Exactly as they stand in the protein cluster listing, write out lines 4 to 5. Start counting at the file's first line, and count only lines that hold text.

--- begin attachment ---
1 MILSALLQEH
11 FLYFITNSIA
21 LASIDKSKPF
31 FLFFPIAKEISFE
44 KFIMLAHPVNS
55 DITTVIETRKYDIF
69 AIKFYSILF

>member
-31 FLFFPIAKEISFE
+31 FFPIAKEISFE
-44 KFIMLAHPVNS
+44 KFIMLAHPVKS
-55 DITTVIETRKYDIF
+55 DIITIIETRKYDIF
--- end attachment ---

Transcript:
31 FLFFPIAKEISFE
44 KFIMLAHPVNS